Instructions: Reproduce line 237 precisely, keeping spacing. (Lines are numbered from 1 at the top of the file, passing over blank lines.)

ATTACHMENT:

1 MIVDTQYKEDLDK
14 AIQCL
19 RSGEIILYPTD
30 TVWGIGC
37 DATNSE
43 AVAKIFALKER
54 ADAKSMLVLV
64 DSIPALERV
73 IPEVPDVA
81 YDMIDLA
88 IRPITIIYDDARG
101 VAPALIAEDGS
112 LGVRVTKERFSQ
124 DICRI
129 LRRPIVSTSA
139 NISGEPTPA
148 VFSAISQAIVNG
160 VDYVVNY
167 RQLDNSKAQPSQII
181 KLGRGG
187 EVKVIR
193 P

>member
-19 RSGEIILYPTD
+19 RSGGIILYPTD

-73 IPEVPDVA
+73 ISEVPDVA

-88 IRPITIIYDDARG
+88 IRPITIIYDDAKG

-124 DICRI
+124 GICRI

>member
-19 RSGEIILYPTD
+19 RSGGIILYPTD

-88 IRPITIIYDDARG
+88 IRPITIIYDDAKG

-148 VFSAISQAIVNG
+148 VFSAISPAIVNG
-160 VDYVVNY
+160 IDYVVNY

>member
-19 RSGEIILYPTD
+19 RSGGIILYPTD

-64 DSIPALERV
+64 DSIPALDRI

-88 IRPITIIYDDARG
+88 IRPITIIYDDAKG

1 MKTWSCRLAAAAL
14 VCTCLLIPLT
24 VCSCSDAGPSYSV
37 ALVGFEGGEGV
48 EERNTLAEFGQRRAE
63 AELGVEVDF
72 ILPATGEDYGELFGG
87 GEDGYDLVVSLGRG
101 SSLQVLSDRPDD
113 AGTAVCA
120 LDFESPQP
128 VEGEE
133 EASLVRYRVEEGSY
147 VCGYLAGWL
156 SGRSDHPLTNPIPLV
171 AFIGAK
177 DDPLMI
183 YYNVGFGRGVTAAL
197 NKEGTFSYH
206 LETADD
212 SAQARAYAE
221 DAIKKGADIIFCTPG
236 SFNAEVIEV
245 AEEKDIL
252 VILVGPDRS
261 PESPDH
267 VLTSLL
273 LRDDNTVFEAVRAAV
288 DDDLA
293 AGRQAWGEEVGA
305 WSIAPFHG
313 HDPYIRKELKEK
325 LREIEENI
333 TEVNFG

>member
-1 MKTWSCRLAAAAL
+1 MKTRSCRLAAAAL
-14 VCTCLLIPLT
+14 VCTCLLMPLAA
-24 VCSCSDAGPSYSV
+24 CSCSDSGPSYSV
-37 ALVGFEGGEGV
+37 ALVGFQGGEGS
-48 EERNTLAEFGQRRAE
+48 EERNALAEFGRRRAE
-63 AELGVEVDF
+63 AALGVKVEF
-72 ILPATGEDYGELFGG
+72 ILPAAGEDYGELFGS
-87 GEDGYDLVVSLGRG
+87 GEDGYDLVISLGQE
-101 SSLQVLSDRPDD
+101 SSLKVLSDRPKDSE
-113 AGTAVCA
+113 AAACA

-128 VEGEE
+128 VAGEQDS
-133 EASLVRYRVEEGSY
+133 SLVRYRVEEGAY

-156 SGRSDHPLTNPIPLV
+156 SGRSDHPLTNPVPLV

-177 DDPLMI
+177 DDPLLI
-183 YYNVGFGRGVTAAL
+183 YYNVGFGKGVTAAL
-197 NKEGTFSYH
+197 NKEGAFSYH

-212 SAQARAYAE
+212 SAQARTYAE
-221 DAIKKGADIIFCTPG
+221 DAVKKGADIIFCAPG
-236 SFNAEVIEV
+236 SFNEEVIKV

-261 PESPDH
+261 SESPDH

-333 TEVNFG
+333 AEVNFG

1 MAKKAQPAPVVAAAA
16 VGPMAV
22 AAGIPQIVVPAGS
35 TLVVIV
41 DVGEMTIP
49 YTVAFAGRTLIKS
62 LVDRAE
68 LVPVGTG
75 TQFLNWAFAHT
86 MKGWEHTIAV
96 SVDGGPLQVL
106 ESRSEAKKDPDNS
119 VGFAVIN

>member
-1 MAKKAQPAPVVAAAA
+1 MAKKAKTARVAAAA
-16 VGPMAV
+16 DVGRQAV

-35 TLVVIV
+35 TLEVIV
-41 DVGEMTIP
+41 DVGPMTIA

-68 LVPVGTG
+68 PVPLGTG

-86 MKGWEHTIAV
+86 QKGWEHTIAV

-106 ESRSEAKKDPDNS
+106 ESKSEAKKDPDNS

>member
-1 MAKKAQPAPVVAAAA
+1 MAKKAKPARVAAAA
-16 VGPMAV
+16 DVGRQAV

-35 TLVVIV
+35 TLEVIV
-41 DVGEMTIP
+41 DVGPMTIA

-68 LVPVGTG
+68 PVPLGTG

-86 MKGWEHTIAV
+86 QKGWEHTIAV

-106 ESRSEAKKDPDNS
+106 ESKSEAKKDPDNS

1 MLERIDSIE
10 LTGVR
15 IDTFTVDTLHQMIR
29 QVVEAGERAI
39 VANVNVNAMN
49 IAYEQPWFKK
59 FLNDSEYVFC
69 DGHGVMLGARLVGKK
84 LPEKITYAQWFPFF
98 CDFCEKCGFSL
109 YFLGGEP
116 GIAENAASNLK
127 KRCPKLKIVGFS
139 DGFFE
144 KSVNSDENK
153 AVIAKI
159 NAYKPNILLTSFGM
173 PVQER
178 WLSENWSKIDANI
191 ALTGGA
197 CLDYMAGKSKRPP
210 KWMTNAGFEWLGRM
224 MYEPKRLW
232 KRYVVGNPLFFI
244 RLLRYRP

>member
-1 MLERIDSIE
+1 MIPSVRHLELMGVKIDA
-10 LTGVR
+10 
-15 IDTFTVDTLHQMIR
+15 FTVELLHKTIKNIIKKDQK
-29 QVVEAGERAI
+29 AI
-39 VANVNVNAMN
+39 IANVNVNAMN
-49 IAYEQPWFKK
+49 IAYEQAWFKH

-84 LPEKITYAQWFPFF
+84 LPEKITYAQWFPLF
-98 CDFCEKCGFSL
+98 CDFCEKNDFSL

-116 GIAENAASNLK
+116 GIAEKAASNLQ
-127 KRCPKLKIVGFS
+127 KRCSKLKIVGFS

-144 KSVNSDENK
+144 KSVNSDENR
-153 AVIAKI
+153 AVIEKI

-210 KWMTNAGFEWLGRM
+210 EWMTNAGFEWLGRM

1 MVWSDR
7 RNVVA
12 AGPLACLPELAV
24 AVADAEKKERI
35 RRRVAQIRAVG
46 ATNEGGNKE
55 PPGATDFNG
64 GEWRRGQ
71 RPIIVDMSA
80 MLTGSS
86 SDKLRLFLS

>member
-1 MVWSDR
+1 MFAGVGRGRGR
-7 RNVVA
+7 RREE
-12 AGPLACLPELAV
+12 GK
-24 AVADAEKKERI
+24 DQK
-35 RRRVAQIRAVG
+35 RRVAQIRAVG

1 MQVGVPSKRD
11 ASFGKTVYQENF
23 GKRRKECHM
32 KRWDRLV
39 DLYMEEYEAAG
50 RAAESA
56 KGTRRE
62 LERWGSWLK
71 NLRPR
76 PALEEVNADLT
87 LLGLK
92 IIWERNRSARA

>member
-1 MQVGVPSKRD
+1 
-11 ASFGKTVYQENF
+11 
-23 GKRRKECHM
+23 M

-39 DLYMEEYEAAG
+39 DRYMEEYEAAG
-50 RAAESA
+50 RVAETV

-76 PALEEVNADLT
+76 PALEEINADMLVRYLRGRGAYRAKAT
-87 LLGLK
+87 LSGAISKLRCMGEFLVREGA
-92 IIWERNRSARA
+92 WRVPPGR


+12 GK